Earlier today, Japan’s Hayabusa2 may have become the first probe in history to collect material from beneath the surface of an asteroid—a mission that could yield important new insights about the early stages of our solar system. The attempt alone is an exciting achievement, but we won’t know for sure whether the probe successfully gathered samples until it returns to Earth next year.
“From the data sent from Hayabusa2, it has been confirmed that the touchdown sequence, including the discharge of a projectile for sampling, was completed successfully,” the Japan Aerospace Exploration Agency (JAXA) announced in a press release issued earlier today.
The probe performed its brief touchdown at 10:06 a.m. Japan time and is functioning normally, according to JAXA.
This is now the second time Hayabusa2 has visited the surface of Ryugu—an 870-meter-wide (2,854-foot) asteroid located 300 million kilometers (186 million miles) from Earth. The first touchdown happened this past February, during which time the probe fired a projectile onto Ryugu’s surface, kicking up surface material, which it then collected.
This second visit is notable in that Hayabusa2 attempted to collect subsurface material, which had never been done before. Back in April, the probe fired an “impactor,” a copper bullet, onto Ryugu’s surface, which produced an artificial crater surrounded by underground material. This stuff is precious to scientists, as it’s shielded from the effects of space weathering, including the effects of cosmic rays and charged particles pouring off the Sun. These samples could shed new light on the origins of the solar system and what it was like billions of years ago.
This second operation to visit the asteroid’s surface began on July 9, with Hayabusa2's slow journey to the surface starting on July 10. When it reached a distance of 30 meters (98 feet), the probe located a marker it had deposited earlier and autonomously adjusted its trajectory accordingly. The probe made a brief landing at a site designated the C01-Cb region, which is around 20 meters from the artificial crater.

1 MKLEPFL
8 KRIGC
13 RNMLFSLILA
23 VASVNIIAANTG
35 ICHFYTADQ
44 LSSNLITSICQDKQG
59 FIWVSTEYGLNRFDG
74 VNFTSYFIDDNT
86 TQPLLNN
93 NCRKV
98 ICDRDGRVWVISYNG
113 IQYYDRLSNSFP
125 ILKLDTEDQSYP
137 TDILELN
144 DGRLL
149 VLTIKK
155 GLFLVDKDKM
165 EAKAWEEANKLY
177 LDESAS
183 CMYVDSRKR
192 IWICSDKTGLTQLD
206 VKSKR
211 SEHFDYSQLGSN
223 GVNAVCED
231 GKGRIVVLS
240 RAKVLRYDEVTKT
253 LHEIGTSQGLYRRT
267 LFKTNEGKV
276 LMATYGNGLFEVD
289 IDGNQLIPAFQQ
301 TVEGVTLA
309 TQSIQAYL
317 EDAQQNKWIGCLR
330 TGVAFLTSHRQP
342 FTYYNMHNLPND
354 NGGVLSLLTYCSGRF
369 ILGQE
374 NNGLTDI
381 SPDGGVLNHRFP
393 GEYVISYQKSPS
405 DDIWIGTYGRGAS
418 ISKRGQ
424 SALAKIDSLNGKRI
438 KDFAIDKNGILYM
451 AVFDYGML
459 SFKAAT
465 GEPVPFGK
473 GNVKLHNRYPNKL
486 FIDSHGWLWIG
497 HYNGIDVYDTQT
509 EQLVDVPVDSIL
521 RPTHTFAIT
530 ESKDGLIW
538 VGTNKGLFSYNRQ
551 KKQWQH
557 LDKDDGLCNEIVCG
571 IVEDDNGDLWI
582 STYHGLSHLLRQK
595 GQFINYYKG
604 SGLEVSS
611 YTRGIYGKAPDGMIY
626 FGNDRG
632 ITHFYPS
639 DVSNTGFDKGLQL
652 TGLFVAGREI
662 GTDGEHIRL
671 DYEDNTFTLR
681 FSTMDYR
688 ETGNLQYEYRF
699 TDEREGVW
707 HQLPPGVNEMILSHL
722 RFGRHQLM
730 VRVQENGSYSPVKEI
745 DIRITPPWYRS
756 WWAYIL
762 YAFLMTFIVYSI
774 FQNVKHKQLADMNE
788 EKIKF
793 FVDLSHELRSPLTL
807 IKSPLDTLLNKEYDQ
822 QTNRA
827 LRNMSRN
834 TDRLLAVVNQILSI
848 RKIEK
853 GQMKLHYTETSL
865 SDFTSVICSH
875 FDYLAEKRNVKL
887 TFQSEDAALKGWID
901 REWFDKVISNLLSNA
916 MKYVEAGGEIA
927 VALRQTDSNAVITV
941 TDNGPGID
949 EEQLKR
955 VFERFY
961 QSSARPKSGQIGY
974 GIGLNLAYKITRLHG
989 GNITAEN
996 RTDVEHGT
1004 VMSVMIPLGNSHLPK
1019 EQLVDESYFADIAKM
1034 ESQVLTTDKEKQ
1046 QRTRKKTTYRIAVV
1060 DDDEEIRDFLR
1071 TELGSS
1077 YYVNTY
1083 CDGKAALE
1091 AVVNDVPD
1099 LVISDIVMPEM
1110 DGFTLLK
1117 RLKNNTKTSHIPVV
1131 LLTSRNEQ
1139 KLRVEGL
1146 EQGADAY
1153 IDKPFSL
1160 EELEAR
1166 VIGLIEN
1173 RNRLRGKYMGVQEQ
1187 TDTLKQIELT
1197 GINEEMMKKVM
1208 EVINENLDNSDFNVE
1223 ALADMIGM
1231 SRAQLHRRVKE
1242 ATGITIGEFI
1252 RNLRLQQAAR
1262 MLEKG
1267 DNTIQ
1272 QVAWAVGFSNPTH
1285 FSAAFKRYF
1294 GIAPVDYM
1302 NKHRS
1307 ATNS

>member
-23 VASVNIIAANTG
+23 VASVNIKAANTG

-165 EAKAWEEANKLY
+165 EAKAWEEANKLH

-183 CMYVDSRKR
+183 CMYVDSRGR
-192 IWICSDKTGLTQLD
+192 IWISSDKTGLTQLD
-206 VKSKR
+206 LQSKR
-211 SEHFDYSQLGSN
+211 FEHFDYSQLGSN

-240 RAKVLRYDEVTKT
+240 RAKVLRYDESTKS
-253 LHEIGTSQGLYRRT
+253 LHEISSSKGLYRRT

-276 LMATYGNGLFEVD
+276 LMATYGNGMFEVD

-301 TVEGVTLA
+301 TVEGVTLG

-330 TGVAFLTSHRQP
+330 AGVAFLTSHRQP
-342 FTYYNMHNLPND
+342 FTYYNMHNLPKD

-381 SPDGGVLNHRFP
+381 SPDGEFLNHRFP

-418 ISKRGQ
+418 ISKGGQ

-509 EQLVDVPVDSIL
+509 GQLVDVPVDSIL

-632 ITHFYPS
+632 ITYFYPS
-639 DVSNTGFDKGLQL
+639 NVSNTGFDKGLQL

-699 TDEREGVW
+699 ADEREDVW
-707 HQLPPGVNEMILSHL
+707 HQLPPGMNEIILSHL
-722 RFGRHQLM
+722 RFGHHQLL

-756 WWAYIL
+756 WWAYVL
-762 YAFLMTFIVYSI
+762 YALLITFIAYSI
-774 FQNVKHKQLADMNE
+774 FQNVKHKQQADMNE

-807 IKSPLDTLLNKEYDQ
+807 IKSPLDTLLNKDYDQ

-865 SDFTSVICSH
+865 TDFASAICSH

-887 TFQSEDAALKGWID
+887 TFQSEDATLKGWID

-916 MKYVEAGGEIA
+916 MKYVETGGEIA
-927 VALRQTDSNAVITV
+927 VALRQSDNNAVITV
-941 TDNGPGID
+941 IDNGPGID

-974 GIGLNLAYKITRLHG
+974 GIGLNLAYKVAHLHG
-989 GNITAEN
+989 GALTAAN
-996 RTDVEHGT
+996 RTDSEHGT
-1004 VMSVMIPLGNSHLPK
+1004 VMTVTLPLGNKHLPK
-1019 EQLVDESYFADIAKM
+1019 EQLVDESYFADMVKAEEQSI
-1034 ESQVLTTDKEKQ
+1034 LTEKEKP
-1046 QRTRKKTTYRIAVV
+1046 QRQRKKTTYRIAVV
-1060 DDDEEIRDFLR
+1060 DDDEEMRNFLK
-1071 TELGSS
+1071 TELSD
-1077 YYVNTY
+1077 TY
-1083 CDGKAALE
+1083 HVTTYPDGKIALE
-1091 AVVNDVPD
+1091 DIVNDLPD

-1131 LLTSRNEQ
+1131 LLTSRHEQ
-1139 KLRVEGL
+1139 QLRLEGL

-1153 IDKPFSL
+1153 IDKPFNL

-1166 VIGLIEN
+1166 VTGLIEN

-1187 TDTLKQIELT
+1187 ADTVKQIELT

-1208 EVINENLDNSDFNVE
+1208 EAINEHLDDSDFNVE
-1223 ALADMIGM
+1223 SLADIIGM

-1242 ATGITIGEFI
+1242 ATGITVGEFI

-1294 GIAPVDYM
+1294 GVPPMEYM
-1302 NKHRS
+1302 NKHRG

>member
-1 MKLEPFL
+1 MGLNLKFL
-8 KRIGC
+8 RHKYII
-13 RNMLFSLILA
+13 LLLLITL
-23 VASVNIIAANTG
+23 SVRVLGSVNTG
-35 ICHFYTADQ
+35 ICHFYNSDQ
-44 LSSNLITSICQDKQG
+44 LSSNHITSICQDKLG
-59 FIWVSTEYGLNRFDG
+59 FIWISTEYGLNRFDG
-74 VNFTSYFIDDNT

The touchdown itself lasted just a few seconds, during which time the probe fired a small projectile onto the surface. This produced a field of floating debris that fell into its collection tube (or so we hope). Hayabusa2 then rose back up to a safe distance, where it will continue to monitor the asteroid and the sampling site.
This mission was potentially risky, as Hayabusa2 had already attempted to gather surface samples, and failure here could’ve disabled the spacecraft, preventing it from delivering its valuable cargo back to Earth. Thankfully that doesn’t appear to be the case, with mission controllers calling today’s landing “perfect.”
“It was a success, a big success,” said Hayabusa 2 team member Takashi Kubota at a press conference held earlier today, as reported by New Scientist. “We achieved success in all scheduled procedures.”
This mission was the last major operation to be performed by Hayabusa2, aside from its journey back to Earth. The probe is expected to return late next year with its samples.
Interestingly enough, the AFP reports, the sample canisters will be deposited into Earth’s atmosphere for re-entry, but the probe itself will remain in space. Accordingly, JAXA is contemplating an extended mission, in which Hayabusa2 could be dispatched to visit yet another asteroid.